NHS Mergers – The Benefits & Drawbacks

11 September 2019  •  NHS
NHS Mergers – The Benefits & Drawbacks

I am looking to explore the benefits and drawbacks of NHS mergers from the perspective of the NHS, service users and employees of the organisation. Having met senior stakeholders within a number of NHS Trusts across the country it is clear that there are differing opinions, however the issue is becoming more prevalent as the public purse strings continue to tighten.

All mergers propositions have to consult with NHS Improvement who will advise on competition laws and will weigh up the benefits of the merger. It is likely that the Competition and Markets Authority (CMA) will review the merger and look at the benefits for service users and other matters that they deem appropriate. Pressure on CCG’s to merge has grown since the NHS’ long-term plan, published in January, revealed that integrated care systems (ICSs) would be rolled out across England by 2021, 'growing out of the current network of sustainability and transformation partnerships (STPs).

Service users

The CMA’s most recent study shows that merging hospital trusts could increase mortality rates by 550% and cause patient harm to almost triple. With less competition, questions have been raised about the quality of services being provided, and with an ever-growing population, will this pose even more problems in the future? 


The NHS has to prioritise sustainability as part of its key development over the next 10 years so from a business perspective, it is clear that efficiency savings are necessary to ensure the long-term existence of publicly funded services. In order to achieve this, trusts are merging frequently in order to procure collectively, and therefore achieving better value for money. However, this also potentially reduces the number of non-clinical non-medical positions available. One final benefit for the NHS that I can see is that it will be easier for services to be benchmarked and quality to be controlled simply because policy and standards will become more centralised.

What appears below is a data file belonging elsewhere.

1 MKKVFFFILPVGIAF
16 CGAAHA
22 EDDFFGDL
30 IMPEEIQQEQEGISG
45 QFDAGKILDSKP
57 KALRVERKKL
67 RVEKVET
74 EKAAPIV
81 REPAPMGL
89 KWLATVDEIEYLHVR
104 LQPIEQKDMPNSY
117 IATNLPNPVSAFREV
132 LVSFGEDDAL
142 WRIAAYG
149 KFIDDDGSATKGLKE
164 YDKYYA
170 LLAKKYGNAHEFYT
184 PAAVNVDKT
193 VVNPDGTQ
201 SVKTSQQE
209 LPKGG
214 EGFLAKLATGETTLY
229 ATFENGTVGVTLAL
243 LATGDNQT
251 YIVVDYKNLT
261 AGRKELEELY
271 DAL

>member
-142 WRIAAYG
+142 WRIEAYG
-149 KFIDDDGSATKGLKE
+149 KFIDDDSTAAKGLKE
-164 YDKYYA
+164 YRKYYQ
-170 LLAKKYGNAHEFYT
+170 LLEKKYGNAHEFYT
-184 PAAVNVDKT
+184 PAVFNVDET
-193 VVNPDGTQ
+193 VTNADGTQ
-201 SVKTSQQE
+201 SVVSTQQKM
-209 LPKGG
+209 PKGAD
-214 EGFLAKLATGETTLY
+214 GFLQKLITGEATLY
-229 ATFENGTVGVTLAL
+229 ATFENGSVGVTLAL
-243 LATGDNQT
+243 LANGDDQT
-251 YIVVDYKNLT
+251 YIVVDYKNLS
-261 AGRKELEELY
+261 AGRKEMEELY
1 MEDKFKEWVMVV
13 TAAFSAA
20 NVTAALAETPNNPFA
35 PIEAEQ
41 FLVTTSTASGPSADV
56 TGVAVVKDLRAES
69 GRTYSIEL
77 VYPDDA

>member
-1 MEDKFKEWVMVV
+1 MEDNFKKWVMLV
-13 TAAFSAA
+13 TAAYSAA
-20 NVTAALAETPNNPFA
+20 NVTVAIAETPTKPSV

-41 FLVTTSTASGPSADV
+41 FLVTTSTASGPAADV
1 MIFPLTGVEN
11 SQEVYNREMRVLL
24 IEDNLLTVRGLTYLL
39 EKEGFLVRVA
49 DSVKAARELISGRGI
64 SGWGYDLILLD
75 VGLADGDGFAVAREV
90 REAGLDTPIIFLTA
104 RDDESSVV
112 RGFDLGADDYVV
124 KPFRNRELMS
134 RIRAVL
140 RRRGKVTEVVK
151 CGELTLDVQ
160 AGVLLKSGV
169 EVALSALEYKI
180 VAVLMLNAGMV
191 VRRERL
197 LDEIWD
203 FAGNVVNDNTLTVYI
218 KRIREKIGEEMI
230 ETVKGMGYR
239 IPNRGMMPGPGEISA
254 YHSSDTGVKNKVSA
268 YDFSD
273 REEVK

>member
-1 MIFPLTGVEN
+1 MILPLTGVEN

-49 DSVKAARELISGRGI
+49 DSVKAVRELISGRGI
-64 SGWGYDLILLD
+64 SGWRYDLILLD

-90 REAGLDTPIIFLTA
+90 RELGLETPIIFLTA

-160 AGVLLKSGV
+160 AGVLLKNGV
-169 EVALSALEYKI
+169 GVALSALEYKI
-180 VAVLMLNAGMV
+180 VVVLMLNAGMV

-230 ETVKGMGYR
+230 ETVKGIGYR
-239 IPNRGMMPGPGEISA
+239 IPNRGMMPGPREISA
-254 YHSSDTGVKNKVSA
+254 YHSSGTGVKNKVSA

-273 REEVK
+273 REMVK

Studies have shown that mergers generally have a small positive impact on staff job satisfaction in the immediate year prior to, and post-merger. Continuous support and management being under the spotlight is arguably some of the reasons that morale is improved. However, with mergers, a number of administrative posts otherwise known as non-medical non clinical within the NHS could be at risk due to the office functions combining, and therefore putting people at risk of redundancy. 


Whilst there are clear benefits to quality control, the public purse and procurement strategy, I am still not convinced that this counters the perceived risk to patient safety which is one of the core foundations of the NHS. The UK has been blessed with arguably the best healthcare service in the world for the past 71 years and in my opinion, it is important that strategic decisions to not dilute the effectiveness of the organisation. I would be very interested to get others thoughts on this and I look forward to reading your responses in the comments section. 

If you have any questions regarding the above, or would like to discuss this further, please get in touch at [email protected].

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